Primary dispute resolution
During our lives, we are all involved in one or more legal disputes, such as when we disagree with the insurance company on the value of the damaged goods, with the landlord on the appropriate level of increase of the rent, or with the seller of a used item on whether it was in accordance with what was agreed. Although we resolve most of these disputes through negotiation, sometimes the assistance of a third party is needed. However, litigation in court is very costly, and thus often not accessible in practice. Dispute resolution boards, ombuds and other organisations are, in practice, an important substitute for courts.
The project's main goal
Under the project "Primary dispute resolution", a group of researchers from the Faculty of Law at the University of Bergen will investigate how small and medium-sized legal disputes are resolved, whether it is desirable to use courts more often to resolve such disputes, and how court proceedings should be changed to render them accessible, as well as how alternatives to courts can be improved to be a good and legally sound alternative.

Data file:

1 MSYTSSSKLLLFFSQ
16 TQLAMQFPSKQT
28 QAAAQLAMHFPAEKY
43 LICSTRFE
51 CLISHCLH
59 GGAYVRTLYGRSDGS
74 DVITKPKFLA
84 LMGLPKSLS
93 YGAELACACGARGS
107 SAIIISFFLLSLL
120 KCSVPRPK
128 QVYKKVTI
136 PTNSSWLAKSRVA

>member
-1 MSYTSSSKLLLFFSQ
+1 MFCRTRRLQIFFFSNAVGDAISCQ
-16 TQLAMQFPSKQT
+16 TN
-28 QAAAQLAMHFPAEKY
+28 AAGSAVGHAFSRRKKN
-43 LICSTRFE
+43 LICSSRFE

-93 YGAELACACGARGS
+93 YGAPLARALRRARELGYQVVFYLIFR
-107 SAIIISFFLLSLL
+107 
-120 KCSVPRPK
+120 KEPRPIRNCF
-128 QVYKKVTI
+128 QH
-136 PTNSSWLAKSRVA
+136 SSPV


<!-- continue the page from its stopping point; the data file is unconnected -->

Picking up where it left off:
The project will study three types of disputes in detail: consumer cases, personal injury cases, and cases between smaller business owners. In collaboration with international experts, the project will also look at how similar disputes are resolved in other European countries, such as Germany, France, and Spain, in addition to the other Nordic countries.